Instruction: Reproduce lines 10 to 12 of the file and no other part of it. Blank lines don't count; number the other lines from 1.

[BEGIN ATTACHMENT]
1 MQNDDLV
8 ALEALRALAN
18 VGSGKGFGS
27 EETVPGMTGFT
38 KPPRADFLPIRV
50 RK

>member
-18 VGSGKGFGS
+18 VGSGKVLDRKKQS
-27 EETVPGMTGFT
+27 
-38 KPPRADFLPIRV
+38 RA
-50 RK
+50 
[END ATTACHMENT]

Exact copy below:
-27 EETVPGMTGFT
+27 
-38 KPPRADFLPIRV